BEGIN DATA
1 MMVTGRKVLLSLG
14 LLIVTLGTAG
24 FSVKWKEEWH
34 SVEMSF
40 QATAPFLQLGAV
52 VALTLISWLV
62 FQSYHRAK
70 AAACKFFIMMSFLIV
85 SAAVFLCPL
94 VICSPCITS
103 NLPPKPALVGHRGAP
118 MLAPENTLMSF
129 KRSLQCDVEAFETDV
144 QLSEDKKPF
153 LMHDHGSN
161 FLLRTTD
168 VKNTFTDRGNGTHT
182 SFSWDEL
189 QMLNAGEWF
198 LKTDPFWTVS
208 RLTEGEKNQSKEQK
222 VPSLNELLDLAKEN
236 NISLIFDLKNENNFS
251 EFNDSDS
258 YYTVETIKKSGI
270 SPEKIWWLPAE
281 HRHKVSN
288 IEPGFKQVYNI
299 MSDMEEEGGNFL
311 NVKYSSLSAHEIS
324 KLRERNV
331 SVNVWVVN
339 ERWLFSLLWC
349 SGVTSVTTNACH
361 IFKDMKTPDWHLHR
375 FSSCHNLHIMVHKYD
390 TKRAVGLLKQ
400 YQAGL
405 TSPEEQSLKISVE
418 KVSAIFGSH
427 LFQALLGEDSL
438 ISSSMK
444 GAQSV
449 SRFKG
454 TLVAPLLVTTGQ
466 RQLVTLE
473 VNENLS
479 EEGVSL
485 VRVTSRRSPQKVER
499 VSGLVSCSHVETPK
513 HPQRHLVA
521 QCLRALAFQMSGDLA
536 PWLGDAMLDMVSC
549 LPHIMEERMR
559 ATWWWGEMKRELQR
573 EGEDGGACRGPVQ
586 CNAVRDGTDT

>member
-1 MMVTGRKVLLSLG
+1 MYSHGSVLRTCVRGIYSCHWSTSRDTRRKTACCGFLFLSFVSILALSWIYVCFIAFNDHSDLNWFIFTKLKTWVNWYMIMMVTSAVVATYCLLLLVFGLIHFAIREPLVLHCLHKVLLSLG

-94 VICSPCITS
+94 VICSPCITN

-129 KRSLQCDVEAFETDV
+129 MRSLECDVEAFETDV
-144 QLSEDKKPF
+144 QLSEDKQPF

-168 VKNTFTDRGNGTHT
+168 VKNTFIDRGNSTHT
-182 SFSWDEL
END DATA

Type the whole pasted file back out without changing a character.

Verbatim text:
1 MMVTGRKVLLSLG
14 LLIVTLGTAG
24 FSVKWKEEWH
34 SVEMSF
40 QATAPFLQLGAV
52 VALTLISWLV
62 FQSYHRAK
70 AAACKFFIMMSFLIV
85 SAAVFLCPL
94 VICSPCITS
103 NLPPKPALVGHRGAP
118 MLAPENTLMSF
129 KRSLQCDVEAFETDV
144 QLSEDKKPF
153 LMHDHGSN
161 FLLRTTD
168 VKNTFTDRGNGTHT
182 SFSWDEL
189 QMLNAGEWF
198 LKTDPFWTVS
208 RLTEGEKNQSKEQK
222 VPSLNELLDLAKEN
236 NISLIFDLKNENNFS
251 EFNDSDS
258 YYTVETIKKSGI
270 SPEKIWWLPAE
281 HRHKVSN
288 IEPGFKQVYNI
299 MSDMEEEGGNFL
311 NVKYSSLSAHEIS
324 KLRERNV
331 SVNVWVVN
339 ERWLFSLLWC
349 SGVTSVTTNACH
361 IFKDMKTPDWHLHR
375 FSSCHNLHIMVHKYD
390 TKRAVGLLKQ
400 YQAGL
405 TSPEEQSLKISVE
418 KVSAIFGSH
427 LFQALLGEDSL
438 ISSSMK
444 GAQSV
449 SRFKG
454 TLVAPLLVTTGQ
466 RQLVTLE
473 VNENLS
479 EEGVSL
485 VRVTSRRSPQKVER
499 VSGLVSCSHVETPK
513 HPQRHLVA
521 QCLRALAFQMSGDLA
536 PWLGDAMLDMVSC
549 LPHIMEERMR
559 ATWWWGEMKRELQR
573 EGEDGGACRGPVQ
586 CNAVRDGTDT

>member
-1 MMVTGRKVLLSLG
+1 MYSHGSVLRTCVRGIYSCHWSTSRDTRRKTACCGFLFLSFVSILALSWIYVCFIAFNDHSDLNWFIFTKLKTWVNWYMIMMVTSAVVATYCLLLLVFGLIHFAIREPLVLHCLHKVLLSLG

-94 VICSPCITS
+94 VICSPCITN

-129 KRSLQCDVEAFETDV
+129 MRSLECDVEAFETDV
-144 QLSEDKKPF
+144 QLSEDKQPF

-168 VKNTFTDRGNGTHT
+168 VKNTFIDRGNSTHT
-182 SFSWDEL